South Africa Receives Lions from Peru and Colombia through Wildlife Advocacy Group

lion_rescued
One of the lions who is missing an eye, lies inside a cage at a temporary refuge on the outskirts of Lima, Peru. Photo/AP

Animal Defenders International took action to galvanize rescue efforts in saving 24 lions from Lima, Peru and 9 additional lions from Colombia.

The roars of lions filled the cargo section of Johannesburg’s O.R. Tambo International Airport as 33 lions rescued from South American circuses landed in South Africa where they will be released into a bush sanctuary for big cats.

It was the largest airlift of lions in history, said Jan Creamer, president of Animal Defenders International, which carried out the operation.

“These lions have suffered tremendously,” Creamer said as the lions were loaded in crates on to trucks on Saturday.

“They lived in small cages on the backs of trucks for their entire lives. Some of them had their teeth bashed in with steel pipes in circuses in Colombia and Peru. Some of them had their claws removed.”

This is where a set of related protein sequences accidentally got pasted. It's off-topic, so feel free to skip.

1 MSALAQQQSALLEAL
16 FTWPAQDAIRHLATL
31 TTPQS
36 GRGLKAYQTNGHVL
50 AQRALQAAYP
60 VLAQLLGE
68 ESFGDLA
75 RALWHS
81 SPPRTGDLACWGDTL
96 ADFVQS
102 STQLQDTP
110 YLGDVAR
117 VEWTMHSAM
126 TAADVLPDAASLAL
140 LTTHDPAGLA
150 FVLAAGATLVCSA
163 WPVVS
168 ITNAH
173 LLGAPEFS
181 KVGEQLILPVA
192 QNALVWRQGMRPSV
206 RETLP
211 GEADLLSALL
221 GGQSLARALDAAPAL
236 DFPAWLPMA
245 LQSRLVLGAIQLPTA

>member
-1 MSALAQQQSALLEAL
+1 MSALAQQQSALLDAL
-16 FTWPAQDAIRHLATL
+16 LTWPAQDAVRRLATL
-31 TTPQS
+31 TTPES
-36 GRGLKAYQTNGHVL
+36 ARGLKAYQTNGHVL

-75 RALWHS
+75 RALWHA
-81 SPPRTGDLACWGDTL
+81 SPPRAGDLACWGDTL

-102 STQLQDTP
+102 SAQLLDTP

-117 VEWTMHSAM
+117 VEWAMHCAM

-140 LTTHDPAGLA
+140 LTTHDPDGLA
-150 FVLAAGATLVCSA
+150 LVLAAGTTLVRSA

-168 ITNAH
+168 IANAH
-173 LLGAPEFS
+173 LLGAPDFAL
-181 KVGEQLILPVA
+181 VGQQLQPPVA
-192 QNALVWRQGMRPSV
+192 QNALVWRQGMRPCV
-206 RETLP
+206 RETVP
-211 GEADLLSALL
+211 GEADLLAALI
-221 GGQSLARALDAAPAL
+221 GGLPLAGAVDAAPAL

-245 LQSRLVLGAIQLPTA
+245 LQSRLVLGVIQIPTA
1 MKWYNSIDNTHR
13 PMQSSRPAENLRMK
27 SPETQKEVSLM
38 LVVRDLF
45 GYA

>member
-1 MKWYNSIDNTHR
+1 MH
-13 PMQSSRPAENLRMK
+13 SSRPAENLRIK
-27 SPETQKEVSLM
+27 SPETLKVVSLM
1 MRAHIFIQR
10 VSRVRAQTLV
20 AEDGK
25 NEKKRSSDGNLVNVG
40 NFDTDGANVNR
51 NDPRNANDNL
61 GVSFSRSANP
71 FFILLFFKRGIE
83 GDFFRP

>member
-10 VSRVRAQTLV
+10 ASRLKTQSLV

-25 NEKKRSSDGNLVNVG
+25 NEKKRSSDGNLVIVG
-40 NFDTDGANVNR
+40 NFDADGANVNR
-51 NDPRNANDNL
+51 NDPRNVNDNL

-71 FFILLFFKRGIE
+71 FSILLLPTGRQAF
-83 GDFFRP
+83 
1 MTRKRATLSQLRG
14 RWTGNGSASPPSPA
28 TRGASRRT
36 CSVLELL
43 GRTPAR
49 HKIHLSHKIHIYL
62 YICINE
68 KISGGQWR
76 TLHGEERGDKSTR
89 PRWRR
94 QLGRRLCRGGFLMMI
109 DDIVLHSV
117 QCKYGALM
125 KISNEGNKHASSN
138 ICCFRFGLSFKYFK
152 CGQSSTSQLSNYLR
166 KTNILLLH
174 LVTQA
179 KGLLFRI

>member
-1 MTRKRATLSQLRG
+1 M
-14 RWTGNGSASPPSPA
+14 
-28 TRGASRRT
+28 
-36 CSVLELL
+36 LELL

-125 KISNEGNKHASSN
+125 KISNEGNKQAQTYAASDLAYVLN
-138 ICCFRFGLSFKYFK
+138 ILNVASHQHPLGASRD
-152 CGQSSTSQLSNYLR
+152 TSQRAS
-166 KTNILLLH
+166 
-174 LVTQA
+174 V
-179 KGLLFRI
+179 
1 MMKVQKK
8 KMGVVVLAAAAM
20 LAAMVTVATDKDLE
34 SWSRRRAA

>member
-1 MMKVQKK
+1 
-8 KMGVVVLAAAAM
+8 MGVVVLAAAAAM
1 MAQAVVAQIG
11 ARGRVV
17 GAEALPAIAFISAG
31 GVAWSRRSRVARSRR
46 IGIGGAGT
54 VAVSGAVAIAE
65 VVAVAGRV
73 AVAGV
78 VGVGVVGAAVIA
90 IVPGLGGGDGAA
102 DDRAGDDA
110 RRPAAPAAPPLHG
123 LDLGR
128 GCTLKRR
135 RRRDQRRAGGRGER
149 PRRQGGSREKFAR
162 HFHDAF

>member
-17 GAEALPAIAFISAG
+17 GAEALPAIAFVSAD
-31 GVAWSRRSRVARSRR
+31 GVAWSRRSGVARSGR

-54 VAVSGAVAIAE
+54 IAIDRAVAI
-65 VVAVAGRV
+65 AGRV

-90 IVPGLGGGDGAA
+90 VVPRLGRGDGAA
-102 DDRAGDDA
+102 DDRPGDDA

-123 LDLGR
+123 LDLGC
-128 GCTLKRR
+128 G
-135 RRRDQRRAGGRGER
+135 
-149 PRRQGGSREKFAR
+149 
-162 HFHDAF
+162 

rescued_lion_moved_to_South_Africa
One of the rescued circus lions looks from inside his cage on the outskirts of Lima, Peru. Photo/AP

Nine of the lions were surrendered by a circus in Colombia. The remaining 24 were rescued in raids on circuses in Peru by the animal defense group and officials enforcing a crackdown on wildlife trafficking.

The lions will be placed in quarantine in enclosures at the 5000-hectare Emoya Big Cat Sanctuary in Vaalwater in northern South Africa.

The 33 lions will be monitored by a vet for their first weeks in Africa. They will then be introduced to each other in a one hectare bonding enclosure.

Many of the lions were never allowed to have direct physical contact with other lions and have never been together without a fence or a cage separating them.

Due to their poor physical state, the lions will never be able to hunt again and will have to be cared for with food and water for the rest of their lives.

The lions are part of 100 animals that were rescued in Peru.

Bears, monkeys, birds and other native wildlife have been relocated to sanctuaries in Peru and a tiger has been sent to a new home in Florida.
(Source: Sydney Morning Herald)